We've had Pro Tools First, the free version of Pro Tools for about a week now and as you can imagine we wanted to put it through its paces to see what is and isn't possible. So here are 5 things we've learnt about Pro Tools First.
1. It Has An Idiot Proof Audio Interface Set-Up
Anyone who has used Pro Tools for any length of time will have experienced what happens when you switch audio interfaces. You often find that the I/O is all screwed when you go to track something, you've opened Pro Tools with an Apollo and it still thinks it has an Apogee Ensemble connected. It can be infuriating to say the least and means a trip to the I/O settings to sort it all out. Not so with Pro Tools First, if you change the audio interface Pro Tools correctly allocates the I/O without you thing to think about it. Hooray - it may be idiot proof but this idiot likes not having to think about the I/O. Avid should consider an 'Easy' audio engine mode for those of us who don't need to go tinkering around and another option for those who do need complex routing in all versions of Pro Tools. In my opinion for an out-of-the-box experience the way Pro Tools First handles the I/O is a winner. Pro Tools first allowed us to set our interface from 44.1Khz to 96Khz, this means you can work at higher sample rates and indeed bring in audio of higher sample rates, which leads me to my next point. The audio engine doesn't have all the usual stuff to set up, simply an option to have the buffer optimised for Playback or Record.
2. You Can Work Without Being Connected To The Cloud
Once you have launched Pro Tools First and signed in then you can pull your connection to the web and carry on working. We've tried this extensively to the point where we kept tricking Pro Tools First over a period of time into thinking it was offline and every time it didn't insist we login to open the last project sitting in the cache. We are not sure if the not logging in option times out after some time, but we did not find ourselves locked out of Pro Tools First at any time. It's worth remembering though that you can only access the project in cache and it seems to be the case that you need to be connected to the Avid Cloud to create another of the 3 projects. You can of course simpye scratch the idea by deleting all the tracks and start again, if that's what floats your boat and you are in desperate need to record without access to the internet.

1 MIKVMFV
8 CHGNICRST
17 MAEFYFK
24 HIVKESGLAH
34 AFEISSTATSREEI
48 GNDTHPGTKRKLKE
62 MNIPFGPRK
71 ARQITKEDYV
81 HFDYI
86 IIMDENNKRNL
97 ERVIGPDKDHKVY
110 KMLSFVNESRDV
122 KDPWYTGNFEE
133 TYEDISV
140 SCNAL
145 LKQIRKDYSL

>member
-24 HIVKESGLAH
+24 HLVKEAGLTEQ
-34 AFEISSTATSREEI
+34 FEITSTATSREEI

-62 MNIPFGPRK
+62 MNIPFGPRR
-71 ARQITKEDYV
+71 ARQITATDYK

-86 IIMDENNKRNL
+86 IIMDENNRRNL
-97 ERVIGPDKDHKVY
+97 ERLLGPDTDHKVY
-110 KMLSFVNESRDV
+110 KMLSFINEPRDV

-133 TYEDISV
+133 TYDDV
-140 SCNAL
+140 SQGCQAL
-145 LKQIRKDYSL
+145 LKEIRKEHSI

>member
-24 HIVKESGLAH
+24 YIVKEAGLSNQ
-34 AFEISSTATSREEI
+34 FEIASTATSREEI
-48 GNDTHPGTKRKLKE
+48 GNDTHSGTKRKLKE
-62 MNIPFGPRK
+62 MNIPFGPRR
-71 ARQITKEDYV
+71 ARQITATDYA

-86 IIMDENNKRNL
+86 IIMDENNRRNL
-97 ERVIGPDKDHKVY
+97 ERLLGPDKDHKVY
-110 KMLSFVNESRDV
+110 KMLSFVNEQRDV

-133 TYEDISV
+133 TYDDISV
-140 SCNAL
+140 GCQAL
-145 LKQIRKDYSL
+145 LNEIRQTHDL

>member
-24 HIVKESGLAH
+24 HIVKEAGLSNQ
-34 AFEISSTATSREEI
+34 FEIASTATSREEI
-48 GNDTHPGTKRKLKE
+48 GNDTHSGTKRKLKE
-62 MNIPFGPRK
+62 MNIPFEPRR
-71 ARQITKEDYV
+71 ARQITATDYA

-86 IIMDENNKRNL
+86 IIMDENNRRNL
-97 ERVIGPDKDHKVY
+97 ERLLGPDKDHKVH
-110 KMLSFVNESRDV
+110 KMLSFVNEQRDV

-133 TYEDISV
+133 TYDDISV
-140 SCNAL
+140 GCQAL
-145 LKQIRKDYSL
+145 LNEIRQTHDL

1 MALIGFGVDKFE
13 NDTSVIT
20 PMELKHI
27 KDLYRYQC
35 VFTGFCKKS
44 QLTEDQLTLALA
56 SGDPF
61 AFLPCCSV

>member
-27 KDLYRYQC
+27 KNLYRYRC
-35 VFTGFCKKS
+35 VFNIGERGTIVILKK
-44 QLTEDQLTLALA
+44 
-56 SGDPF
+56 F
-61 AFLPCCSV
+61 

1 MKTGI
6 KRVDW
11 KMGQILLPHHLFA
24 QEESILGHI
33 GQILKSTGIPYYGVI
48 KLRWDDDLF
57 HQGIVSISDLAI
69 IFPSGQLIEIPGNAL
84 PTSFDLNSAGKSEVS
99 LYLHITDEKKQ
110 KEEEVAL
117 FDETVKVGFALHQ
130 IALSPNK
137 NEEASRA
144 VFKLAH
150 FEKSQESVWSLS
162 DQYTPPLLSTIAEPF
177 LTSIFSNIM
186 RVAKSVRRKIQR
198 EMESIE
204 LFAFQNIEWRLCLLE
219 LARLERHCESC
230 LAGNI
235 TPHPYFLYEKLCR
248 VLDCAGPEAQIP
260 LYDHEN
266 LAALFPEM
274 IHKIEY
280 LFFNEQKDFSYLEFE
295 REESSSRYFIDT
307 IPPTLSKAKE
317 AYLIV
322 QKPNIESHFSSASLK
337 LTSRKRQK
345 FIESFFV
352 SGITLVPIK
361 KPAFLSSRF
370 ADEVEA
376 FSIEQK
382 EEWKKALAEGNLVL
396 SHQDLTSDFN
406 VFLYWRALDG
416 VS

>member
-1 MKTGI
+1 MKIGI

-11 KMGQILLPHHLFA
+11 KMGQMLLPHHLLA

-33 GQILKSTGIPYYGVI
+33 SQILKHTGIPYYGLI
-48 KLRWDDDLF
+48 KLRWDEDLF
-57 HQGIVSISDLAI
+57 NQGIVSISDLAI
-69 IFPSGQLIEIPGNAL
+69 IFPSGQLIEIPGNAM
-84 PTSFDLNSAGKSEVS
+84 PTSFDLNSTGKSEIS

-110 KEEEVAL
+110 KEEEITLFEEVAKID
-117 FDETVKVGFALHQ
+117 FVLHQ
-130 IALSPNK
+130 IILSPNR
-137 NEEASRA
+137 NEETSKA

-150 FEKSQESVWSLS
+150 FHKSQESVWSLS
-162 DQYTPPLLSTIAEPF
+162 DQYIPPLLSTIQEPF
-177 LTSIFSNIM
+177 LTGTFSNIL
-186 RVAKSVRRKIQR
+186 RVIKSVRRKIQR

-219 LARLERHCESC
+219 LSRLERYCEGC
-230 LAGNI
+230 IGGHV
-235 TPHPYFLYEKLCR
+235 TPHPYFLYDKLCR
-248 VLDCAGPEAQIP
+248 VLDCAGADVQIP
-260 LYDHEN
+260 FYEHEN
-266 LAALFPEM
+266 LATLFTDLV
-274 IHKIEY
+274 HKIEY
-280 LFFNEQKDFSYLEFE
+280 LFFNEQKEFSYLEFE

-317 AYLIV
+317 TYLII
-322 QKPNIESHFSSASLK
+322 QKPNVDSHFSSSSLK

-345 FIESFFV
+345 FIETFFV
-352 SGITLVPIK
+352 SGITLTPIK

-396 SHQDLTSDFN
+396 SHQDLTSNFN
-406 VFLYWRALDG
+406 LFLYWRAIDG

3. You Can Have Pro Tools First And Pro Tools On The Same Machine
You can have Pro Tools and Pro Tools First installed on the same machine without the install or the iLOK assets getting their knickers in a twist. You can't have both open at the same time as far as we could determine. One thing that does happen is that if you have Pro Tools First and Pro Tools on the same machine then Pro Tools First insists on scanning your entire plug-in folder each time, which if you have GAS is a problem. In reality no one (except testers and reviewers) is likely to have both versions on their machine at the same time, so all the aforementioned is purely theoretical.
4. You Can Move Between Pro Tools First And Pro Tools
One thing that has perplexed many with Pro Tools First is that is does not open Pro Tools files and you can't open a Pro Tools First file in Pro Tools presently. However Pro Tools First allows you to consolidate your audio and export it en masse just like a regular Pro Tools session. Furthermore you can export MIDI from the session, we also found that the plug-in presets we created in Pro Tools First are stored in the same place as the presets for regular Pro Tools, so we could open the same plug-ins and use them with them same set-up. So if you are determined you can get the audio and MIDI both ways (the MIDI can contain the session tempo too) as well as any presets from a mix. Yes it's a workaround but if you are determined enough you can move from Pro Tools First to Pro Tools without being connected to the cloud
5. You Can Use Any Virtual Instruments
The inclusion of ReWire in Pro Tools First allows you to use stuff like Ableton Live and Reason, however it also allows you to use an app like Bidule to use virtual instruments not purchased in the Avid Store that you may already own. Watch our video here
This is not a review of Pro Tools First, simply a summary of some interesting things we have discovered whilst putting Pro Tools First through its paces. A review of Pro Tools First is coming, so stand by.